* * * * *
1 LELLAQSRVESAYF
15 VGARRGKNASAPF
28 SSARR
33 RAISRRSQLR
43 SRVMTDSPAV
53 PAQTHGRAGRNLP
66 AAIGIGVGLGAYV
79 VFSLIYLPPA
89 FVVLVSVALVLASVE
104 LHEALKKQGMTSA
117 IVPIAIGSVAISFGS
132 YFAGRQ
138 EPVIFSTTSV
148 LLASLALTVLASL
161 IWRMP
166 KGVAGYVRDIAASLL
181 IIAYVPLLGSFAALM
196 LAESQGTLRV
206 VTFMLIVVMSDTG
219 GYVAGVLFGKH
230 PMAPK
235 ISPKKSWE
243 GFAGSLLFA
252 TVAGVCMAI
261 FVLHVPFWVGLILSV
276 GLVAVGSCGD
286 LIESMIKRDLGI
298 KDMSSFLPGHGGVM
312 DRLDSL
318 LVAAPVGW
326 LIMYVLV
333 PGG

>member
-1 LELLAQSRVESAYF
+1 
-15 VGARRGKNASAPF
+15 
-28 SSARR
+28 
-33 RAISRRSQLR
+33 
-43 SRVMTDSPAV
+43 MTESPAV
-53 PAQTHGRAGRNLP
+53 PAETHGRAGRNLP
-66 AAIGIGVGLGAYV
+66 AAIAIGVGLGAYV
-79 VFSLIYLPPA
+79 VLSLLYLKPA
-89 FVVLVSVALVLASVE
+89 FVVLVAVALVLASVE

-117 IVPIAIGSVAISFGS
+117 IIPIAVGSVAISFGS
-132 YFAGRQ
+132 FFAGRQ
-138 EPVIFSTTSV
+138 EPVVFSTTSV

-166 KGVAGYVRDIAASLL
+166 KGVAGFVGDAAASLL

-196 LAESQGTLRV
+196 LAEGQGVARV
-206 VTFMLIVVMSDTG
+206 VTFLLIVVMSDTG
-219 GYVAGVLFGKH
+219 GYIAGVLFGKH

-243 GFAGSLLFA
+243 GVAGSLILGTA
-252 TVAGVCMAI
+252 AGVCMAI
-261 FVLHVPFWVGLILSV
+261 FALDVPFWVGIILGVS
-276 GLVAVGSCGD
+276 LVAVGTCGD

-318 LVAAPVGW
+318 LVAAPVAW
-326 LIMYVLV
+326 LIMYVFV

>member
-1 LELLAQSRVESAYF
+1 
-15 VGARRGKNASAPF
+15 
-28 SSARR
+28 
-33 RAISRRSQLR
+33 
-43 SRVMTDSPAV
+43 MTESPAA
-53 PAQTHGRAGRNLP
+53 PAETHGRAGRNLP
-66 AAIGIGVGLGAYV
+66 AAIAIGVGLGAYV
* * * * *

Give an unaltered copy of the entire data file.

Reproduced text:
1 LELLAQSRVESAYF
15 VGARRGKNASAPF
28 SSARR
33 RAISRRSQLR
43 SRVMTDSPAV
53 PAQTHGRAGRNLP
66 AAIGIGVGLGAYV
79 VFSLIYLPPA
89 FVVLVSVALVLASVE
104 LHEALKKQGMTSA
117 IVPIAIGSVAISFGS
132 YFAGRQ
138 EPVIFSTTSV
148 LLASLALTVLASL
161 IWRMP
166 KGVAGYVRDIAASLL
181 IIAYVPLLGSFAALM
196 LAESQGTLRV
206 VTFMLIVVMSDTG
219 GYVAGVLFGKH
230 PMAPK
235 ISPKKSWE
243 GFAGSLLFA
252 TVAGVCMAI
261 FVLHVPFWVGLILSV
276 GLVAVGSCGD
286 LIESMIKRDLGI
298 KDMSSFLPGHGGVM
312 DRLDSL
318 LVAAPVGW
326 LIMYVLV
333 PGG

>member
-1 LELLAQSRVESAYF
+1 
-15 VGARRGKNASAPF
+15 
-28 SSARR
+28 
-33 RAISRRSQLR
+33 
-43 SRVMTDSPAV
+43 MTESPAV
-53 PAQTHGRAGRNLP
+53 PAETHGRAGRNLP
-66 AAIGIGVGLGAYV
+66 AAIAIGVGLGAYV
-79 VFSLIYLPPA
+79 VLSLLYLKPA
-89 FVVLVSVALVLASVE
+89 FVVLVAVALVLASVE

-117 IVPIAIGSVAISFGS
+117 IIPIAVGSVAISFGS
-132 YFAGRQ
+132 FFAGRQ
-138 EPVIFSTTSV
+138 EPVVFSTTSV

-166 KGVAGYVRDIAASLL
+166 KGVAGFVGDAAASLL

-196 LAESQGTLRV
+196 LAEGQGVARV
-206 VTFMLIVVMSDTG
+206 VTFLLIVVMSDTG
-219 GYVAGVLFGKH
+219 GYIAGVLFGKH

-243 GFAGSLLFA
+243 GVAGSLILGTA
-252 TVAGVCMAI
+252 AGVCMAI
-261 FVLHVPFWVGLILSV
+261 FALDVPFWVGIILGVS
-276 GLVAVGSCGD
+276 LVAVGTCGD

-318 LVAAPVGW
+318 LVAAPVAW
-326 LIMYVLV
+326 LIMYVFV

>member
-1 LELLAQSRVESAYF
+1 
-15 VGARRGKNASAPF
+15 
-28 SSARR
+28 
-33 RAISRRSQLR
+33 
-43 SRVMTDSPAV
+43 MTESPAA
-53 PAQTHGRAGRNLP
+53 PAETHGRAGRNLP
-66 AAIGIGVGLGAYV
+66 AAIAIGVGLGAYV